What To Do Following a Car Accident – The Ultimate Guide

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According to the National Highway Transport Safety Administration, more than six million motor vehicle accidents happen annually in the United States. More than a third of these crashes result in injury.

It can be hard to think clearly in the moments after the accident. What do you need to do to protect yourself, passengers and other parties involved in the accident? Who will be responsible for your damages?

Since emotions and trauma associated with motor vehicle accidents can be high, many drivers tend to make costly mistakes that end up limiting their right to get compensation from insurance providers.

So, what are you supposed to do when you are involved in an accident to protect your rights? Our comprehensive guide outlines what to do following a car accident to protect your rights.

1. Stop the Car

The first and most crucial thing you must do when you are involved in a car accident is to stop your car since the law requires you to do so. If you fail to stop, you could be accused of a hit-and-run which carries significant punishment.

You don’t necessarily have to push your brakes and stop instantly. If it is unsafe to stop your car immediately, find the nearest refuge area and stop there. This could be a side street away from the busy main road or a motorway.

It is also important to remain calm and avoid unnecessary panic. You must maintain a cool head to deal with the car accident and its aftermath.

2. Check If Anyone Has Been Injured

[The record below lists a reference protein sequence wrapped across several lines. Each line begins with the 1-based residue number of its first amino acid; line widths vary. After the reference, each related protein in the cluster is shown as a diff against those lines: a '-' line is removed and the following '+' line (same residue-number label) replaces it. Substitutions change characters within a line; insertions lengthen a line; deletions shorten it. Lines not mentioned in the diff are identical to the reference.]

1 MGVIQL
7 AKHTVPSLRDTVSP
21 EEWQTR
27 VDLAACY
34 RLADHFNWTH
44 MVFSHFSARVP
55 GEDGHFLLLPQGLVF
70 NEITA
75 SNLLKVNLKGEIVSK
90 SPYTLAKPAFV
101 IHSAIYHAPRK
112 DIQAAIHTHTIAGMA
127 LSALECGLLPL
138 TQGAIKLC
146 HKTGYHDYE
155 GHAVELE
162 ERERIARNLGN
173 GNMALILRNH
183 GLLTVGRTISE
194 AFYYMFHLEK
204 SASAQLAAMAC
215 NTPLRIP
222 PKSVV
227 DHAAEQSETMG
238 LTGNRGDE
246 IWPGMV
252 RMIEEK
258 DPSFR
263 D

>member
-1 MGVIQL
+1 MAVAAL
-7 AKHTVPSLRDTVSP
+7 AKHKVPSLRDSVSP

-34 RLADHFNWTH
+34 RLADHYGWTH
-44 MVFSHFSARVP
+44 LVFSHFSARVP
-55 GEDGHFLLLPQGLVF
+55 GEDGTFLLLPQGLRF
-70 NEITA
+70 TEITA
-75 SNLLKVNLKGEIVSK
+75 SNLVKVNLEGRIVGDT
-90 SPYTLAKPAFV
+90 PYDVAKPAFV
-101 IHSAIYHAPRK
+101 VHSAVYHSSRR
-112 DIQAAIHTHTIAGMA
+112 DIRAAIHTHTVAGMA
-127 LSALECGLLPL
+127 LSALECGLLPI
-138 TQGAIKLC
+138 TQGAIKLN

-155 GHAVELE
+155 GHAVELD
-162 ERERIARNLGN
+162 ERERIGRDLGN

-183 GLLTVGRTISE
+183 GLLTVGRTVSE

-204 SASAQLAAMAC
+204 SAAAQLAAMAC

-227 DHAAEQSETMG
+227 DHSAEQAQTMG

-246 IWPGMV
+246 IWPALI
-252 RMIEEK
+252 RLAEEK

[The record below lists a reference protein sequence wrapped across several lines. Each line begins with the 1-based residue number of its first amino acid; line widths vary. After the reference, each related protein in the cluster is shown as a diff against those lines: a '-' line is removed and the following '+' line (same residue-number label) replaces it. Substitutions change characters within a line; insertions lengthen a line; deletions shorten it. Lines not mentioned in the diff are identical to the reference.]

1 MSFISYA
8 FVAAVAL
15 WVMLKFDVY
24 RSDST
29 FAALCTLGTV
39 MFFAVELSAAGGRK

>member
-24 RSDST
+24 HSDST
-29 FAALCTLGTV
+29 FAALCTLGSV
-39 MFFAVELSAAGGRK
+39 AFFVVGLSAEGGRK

Once you have stopped in a safe location, the next thing you need to do is ensure the safety of everyone involved. Exit your car carefully and turn on the hazard lights.

If the accident is more than a minor accident and you or someone else is injured, call 911 to get an ambulance to the nearest hospital. But it is good to stay at the scene until a police officer arrives unless you are badly injured.

what to do following a car accident

Call the police immediately, even if you think you have been involved in a minor accident. Remember that you will want the police report should you file a claim for compensation.

It is highly recommended you call the non-emergency police hotline numbers if the accident is only minor.

If you have flares, set them up around the accident scene to alert other motorists that you have been involved in an incident, and they should be careful.

3. Talking to the Other Driver

If everyone involved in the accident is safe, feel free to speak to the other driver. Stay calm, and don’t let anger guide your conversation.

If there is any sign road rage may have played a role in causing the accident, be extra cautious when talking to the other party. You must be careful at this point since you don’t know how the other party may react to your approach.

While it is okay to engage in small talk while waiting for the police to arrive at the scene, avoid making admissions or apologizing to the other party even if you think you are at fault. Don’t blame the accident on the other driver as well, even if you think they are at fault.